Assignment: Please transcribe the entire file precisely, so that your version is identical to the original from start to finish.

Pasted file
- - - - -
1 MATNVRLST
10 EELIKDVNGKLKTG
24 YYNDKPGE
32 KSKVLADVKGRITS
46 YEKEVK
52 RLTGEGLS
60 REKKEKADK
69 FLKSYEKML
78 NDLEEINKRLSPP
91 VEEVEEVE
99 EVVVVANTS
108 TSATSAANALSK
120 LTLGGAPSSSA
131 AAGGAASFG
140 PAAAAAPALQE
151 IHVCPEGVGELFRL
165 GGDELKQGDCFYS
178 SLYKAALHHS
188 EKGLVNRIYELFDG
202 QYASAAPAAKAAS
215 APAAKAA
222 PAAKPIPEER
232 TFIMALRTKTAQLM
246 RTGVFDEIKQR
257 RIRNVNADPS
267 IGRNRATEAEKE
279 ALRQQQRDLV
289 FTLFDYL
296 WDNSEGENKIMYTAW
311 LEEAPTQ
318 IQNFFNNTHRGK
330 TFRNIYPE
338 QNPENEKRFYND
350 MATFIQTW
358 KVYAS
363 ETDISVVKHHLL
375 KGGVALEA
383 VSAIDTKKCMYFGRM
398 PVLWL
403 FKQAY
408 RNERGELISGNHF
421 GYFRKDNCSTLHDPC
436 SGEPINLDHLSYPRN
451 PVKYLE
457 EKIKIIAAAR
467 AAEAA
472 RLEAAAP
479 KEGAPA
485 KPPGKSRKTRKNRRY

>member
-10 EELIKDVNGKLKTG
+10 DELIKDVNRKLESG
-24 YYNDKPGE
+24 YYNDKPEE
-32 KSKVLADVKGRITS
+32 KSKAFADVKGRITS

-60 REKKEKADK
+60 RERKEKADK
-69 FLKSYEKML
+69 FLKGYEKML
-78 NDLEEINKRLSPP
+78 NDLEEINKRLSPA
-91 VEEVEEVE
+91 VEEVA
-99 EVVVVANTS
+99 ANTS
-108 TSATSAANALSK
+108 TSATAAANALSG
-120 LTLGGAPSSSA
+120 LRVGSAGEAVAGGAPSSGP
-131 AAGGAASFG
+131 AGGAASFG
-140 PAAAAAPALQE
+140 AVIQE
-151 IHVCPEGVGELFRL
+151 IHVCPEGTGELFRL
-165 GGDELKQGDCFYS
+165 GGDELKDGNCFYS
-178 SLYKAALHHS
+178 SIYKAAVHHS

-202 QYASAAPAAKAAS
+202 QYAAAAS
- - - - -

1 MATNVRLST
10 EELIKDVNGKLKTG
24 YYNDKPGE
32 KSKVLADVKGRITS
46 YEKEVK
52 RLTGEGLS
60 REKKEKADK
69 FLKSYEKML
78 NDLEEINKRLSPP
91 VEEVEEVE
99 EVVVVANTS
108 TSATSAANALSK
120 LTLGGAPSSSA
131 AAGGAASFG
140 PAAAAAPALQE
151 IHVCPEGVGELFRL
165 GGDELKQGDCFYS
178 SLYKAALHHS
188 EKGLVNRIYELFDG
202 QYASAAPAAKAAS
215 APAAKAA
222 PAAKPIPEER
232 TFIMALRTKTAQLM
246 RTGVFDEIKQR
257 RIRNVNADPS
267 IGRNRATEAEKE
279 ALRQQQRDLV
289 FTLFDYL
296 WDNSEGENKIMYTAW
311 LEEAPTQ
318 IQNFFNNTHRGK
330 TFRNIYPE
338 QNPENEKRFYND
350 MATFIQTW
358 KVYAS
363 ETDISVVKHHLL
375 KGGVALEA
383 VSAIDTKKCMYFGRM
398 PVLWL
403 FKQAY
408 RNERGELISGNHF
421 GYFRKDNCSTLHDPC
436 SGEPINLDHLSYPRN
451 PVKYLE
457 EKIKIIAAAR
467 AAEAA
472 RLEAAAP
479 KEGAPA
485 KPPGKSRKTRKNRRY

>member
-10 EELIKDVNGKLKTG
+10 DELIKDVNRKLESG
-24 YYNDKPGE
+24 YYNDKPEE
-32 KSKVLADVKGRITS
+32 KSKAFADVKGRITS

-60 REKKEKADK
+60 RERKEKADK
-69 FLKSYEKML
+69 FLKGYEKML
-78 NDLEEINKRLSPP
+78 NDLEEINKRLSPA
-91 VEEVEEVE
+91 VEEVA
-99 EVVVVANTS
+99 ANTS
-108 TSATSAANALSK
+108 TSATAAANALSG
-120 LTLGGAPSSSA
+120 LRVGSAGEAVAGGAPSSGP
-131 AAGGAASFG
+131 AGGAASFG
-140 PAAAAAPALQE
+140 AVIQE
-151 IHVCPEGVGELFRL
+151 IHVCPEGTGELFRL
-165 GGDELKQGDCFYS
+165 GGDELKDGNCFYS
-178 SLYKAALHHS
+178 SIYKAAVHHS

-202 QYASAAPAAKAAS
+202 QYAAAAS